A dissertation is a major piece of original research work that PhD candidates must complete to earn their doctoral degree. It is much longer and more in-depth than a thesis or research paper. Writing a dissertation is a challenging process that requires extensive research, analysis, writing and editing. This article provides an overview of what a dissertation is, its purpose and components as well as a comprehensive guide on how to write one.
What is a Dissertation?
A dissertation is an independent, extensive research project completed by a student as part of the requirements to earn a doctoral degree. It is the culmination of years of graduate-level work, involving extensive research on an original topic selected by the PhD candidate. Typically between 100-500 pages, the dissertation showcases the student’s subject-matter expertise through a substantial written work based on original research.
The main purposes of a dissertation are to:
– Make an original contribution of knowledge to the field of study
– Show mastery over the candidate’s subject area
– Demonstrate candidate’s ability to theorize, conceptualize research, and critically analyze findings
– Present and defend scholar work to a committee of experts
– Get prepared for an academic career that involves research-based writing
A great guide to dissertation writing at the link
Components of a Dissertation
An abstract is a short summary of a dissertation, usually just one concise paragraph (150-300 words). It briefly introduces the research topic, outlines key questions, explains the methods, summarizes the most significant findings and main conclusions.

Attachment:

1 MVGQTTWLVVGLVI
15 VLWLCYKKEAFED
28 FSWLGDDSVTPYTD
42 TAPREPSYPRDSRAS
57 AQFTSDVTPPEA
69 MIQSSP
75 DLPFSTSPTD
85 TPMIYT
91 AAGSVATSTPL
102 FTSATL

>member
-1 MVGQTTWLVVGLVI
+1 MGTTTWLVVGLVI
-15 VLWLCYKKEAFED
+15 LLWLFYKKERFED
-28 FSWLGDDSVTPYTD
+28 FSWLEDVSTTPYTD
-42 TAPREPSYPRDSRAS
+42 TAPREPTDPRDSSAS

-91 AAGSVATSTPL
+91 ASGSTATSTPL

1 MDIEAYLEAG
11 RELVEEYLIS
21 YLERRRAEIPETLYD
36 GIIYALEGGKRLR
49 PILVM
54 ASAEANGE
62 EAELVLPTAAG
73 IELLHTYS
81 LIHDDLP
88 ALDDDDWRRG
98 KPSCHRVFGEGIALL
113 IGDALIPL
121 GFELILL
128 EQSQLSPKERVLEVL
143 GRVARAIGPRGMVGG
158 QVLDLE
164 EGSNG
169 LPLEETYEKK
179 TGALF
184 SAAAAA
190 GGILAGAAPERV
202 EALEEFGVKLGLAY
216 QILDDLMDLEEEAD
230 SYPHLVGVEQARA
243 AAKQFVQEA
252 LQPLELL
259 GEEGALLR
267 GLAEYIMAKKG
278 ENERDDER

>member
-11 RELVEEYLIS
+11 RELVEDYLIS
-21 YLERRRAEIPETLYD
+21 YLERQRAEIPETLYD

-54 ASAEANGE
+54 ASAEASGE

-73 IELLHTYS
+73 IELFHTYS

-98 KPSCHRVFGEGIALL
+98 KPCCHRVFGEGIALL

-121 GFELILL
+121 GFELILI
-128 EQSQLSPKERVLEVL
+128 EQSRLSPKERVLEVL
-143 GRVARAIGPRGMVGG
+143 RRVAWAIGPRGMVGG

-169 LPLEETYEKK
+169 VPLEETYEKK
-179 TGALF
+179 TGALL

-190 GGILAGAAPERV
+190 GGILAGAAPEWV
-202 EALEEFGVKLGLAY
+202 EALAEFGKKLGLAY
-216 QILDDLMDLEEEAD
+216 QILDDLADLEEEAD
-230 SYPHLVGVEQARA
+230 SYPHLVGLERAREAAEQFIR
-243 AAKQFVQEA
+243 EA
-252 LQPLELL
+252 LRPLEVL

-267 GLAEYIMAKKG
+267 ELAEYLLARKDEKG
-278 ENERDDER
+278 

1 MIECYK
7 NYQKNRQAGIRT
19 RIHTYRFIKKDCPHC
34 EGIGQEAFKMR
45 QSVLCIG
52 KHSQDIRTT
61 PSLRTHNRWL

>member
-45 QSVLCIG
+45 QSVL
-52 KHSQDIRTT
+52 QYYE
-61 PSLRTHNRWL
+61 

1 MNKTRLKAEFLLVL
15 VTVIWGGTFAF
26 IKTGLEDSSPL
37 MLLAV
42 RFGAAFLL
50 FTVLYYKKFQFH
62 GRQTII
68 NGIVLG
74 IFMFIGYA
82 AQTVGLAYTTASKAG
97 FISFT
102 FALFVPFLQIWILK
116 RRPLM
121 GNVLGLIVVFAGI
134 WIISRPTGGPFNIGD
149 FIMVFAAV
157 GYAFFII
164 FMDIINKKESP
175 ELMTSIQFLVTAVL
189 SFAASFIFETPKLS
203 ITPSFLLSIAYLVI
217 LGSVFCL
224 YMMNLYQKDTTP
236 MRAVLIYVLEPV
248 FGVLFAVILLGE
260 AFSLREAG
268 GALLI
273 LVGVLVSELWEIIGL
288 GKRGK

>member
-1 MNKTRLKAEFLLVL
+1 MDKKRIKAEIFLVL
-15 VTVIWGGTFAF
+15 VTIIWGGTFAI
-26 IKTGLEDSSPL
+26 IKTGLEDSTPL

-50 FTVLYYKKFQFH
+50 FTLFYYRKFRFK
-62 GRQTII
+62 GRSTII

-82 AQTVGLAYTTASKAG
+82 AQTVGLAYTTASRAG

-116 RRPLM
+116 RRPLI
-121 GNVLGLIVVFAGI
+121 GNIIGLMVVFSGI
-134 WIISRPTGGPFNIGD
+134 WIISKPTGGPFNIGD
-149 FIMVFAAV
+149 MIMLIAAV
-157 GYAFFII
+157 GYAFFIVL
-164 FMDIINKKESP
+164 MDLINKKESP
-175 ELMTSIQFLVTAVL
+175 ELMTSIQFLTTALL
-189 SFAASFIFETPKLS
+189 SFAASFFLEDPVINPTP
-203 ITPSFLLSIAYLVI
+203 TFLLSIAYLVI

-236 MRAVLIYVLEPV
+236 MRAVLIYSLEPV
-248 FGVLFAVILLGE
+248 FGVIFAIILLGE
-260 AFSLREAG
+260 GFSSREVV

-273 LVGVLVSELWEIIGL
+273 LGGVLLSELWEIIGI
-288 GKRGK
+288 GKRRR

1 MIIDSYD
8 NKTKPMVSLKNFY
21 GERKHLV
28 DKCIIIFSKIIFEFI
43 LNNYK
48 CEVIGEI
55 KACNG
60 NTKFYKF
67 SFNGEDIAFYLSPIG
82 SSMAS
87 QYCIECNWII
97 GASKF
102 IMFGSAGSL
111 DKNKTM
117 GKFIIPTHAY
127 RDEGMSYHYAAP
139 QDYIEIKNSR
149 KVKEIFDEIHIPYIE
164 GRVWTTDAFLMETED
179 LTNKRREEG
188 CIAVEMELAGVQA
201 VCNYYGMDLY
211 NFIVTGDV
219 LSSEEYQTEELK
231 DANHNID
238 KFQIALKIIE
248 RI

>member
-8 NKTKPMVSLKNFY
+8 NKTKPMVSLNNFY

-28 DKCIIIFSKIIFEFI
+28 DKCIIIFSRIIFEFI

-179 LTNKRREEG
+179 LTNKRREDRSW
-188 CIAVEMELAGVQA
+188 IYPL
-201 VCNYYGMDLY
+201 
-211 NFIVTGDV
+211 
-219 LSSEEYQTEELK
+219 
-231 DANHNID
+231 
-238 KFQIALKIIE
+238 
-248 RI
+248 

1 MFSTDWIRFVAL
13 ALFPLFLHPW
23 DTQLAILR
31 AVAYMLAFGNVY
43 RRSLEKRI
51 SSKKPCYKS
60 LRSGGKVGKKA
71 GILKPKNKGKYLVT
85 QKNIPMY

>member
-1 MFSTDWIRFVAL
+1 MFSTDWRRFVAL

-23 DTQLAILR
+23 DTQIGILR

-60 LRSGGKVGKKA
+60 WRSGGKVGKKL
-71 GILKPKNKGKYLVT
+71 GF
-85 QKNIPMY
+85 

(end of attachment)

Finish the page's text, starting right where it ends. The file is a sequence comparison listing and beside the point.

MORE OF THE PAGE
The introduction chapter sets context for the topic and research. It begins with background information introducing the broad overall topic leading to the specific research problem. It justifies the relevance and value of the research, reviews previous work in the area and identifies research gaps. The introduction concludes by stating the research aims, questions and/or hypotheses.
This critical analysis of existing literature evaluates what other scholars have written about the student’s research topic or area. It synthesizes major works in the field to position the student’s own research within existing knowledge. The review outlines the current theories, key contributors, agreements and opposing viewpoints, unresolved issues and identified research gaps.
The methodology chapter details how the research was conducted. It provides a framework and rationalization for chosen methods aligned with aims and questions. Every design choice regarding data sources, variables, sample population, data collection tools and analytical techniques is presented and justified. Limitations to the methodology are also acknowledged.